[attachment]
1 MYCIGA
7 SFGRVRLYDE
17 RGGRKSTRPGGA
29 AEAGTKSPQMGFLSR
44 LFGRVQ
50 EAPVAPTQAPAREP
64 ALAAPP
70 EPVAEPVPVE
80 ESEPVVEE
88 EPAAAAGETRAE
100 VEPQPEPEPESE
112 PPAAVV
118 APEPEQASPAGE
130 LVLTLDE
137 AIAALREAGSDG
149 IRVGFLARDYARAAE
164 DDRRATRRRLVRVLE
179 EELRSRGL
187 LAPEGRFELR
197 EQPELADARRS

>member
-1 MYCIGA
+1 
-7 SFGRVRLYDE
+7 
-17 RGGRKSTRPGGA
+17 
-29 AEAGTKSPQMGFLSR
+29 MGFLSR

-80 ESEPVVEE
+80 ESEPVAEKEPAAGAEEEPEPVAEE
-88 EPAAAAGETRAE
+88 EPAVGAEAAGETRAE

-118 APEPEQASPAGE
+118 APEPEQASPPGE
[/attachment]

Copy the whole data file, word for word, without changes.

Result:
1 MYCIGA
7 SFGRVRLYDE
17 RGGRKSTRPGGA
29 AEAGTKSPQMGFLSR
44 LFGRVQ
50 EAPVAPTQAPAREP
64 ALAAPP
70 EPVAEPVPVE
80 ESEPVVEE
88 EPAAAAGETRAE
100 VEPQPEPEPESE
112 PPAAVV
118 APEPEQASPAGE
130 LVLTLDE
137 AIAALREAGSDG
149 IRVGFLARDYARAAE
164 DDRRATRRRLVRVLE
179 EELRSRGL
187 LAPEGRFELR
197 EQPELADARRS

>member
-1 MYCIGA
+1 
-7 SFGRVRLYDE
+7 
-17 RGGRKSTRPGGA
+17 
-29 AEAGTKSPQMGFLSR
+29 MGFLSR

-80 ESEPVVEE
+80 ESEPVAEKEPAAGAEEEPEPVAEE
-88 EPAAAAGETRAE
+88 EPAVGAEAAGETRAE

-118 APEPEQASPAGE
+118 APEPEQASPPGE